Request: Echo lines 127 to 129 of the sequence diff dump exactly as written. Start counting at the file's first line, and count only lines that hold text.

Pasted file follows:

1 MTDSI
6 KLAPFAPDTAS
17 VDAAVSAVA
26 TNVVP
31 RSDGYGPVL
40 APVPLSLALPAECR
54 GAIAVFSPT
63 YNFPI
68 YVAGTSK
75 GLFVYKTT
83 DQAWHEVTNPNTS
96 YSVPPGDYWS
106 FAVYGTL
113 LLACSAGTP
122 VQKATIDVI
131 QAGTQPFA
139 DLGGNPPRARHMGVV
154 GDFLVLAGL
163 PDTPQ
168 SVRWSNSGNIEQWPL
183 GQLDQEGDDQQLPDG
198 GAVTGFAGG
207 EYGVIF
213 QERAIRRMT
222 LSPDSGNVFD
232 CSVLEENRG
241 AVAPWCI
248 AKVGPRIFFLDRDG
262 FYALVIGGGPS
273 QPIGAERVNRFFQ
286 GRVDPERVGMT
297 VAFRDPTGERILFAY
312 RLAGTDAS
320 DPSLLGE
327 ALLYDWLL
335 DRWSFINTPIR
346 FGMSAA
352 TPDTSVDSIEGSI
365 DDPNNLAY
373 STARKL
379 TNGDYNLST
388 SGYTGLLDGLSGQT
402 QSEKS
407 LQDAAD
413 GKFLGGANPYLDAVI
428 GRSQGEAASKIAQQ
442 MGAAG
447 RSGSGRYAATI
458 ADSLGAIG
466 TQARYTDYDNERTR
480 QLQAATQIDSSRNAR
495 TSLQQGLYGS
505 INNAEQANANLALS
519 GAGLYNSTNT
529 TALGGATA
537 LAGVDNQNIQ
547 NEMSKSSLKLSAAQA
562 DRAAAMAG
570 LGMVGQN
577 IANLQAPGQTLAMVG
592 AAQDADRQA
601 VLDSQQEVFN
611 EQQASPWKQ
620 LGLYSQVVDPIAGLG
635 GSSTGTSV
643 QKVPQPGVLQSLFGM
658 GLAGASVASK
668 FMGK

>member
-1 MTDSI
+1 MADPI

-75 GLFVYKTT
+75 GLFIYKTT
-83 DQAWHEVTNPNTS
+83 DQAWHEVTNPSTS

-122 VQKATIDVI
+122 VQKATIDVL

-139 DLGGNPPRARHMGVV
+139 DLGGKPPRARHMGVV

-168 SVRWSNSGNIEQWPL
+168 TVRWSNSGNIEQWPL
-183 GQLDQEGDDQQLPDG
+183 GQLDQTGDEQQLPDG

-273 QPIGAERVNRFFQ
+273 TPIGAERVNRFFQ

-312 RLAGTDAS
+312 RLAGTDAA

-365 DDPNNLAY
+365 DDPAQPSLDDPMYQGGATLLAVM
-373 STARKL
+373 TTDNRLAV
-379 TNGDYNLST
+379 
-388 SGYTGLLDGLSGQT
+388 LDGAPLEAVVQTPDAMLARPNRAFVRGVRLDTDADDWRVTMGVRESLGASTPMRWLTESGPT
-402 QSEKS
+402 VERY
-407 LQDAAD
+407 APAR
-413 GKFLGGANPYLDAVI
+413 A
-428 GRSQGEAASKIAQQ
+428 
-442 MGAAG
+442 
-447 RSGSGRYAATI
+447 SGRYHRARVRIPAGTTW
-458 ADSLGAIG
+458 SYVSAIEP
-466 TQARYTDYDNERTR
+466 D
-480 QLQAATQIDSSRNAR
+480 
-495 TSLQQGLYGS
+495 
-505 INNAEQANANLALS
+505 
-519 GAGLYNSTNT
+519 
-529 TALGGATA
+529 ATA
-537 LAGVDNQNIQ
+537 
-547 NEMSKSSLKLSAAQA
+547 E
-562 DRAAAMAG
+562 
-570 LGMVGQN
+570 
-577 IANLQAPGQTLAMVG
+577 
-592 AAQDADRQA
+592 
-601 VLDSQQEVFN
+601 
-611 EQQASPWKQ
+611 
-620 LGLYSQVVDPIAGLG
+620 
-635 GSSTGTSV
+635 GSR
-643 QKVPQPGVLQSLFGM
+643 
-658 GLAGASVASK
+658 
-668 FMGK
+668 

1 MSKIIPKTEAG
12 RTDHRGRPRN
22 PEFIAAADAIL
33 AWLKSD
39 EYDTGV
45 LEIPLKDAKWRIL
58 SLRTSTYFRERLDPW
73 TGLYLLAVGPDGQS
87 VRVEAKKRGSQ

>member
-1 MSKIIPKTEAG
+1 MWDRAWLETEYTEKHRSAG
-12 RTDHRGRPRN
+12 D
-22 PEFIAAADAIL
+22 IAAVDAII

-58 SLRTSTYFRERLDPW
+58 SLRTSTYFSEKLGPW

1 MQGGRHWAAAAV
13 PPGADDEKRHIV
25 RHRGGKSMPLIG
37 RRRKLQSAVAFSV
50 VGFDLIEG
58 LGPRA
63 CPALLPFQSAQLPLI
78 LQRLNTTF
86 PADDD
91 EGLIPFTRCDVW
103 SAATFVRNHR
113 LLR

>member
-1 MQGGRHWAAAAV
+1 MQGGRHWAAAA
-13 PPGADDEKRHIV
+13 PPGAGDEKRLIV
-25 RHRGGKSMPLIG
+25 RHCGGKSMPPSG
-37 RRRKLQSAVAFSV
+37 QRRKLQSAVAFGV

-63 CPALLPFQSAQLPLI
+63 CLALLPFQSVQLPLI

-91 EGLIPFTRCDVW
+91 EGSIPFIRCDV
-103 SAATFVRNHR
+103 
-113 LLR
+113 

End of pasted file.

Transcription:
+562 
-570 LGMVGQN
+570 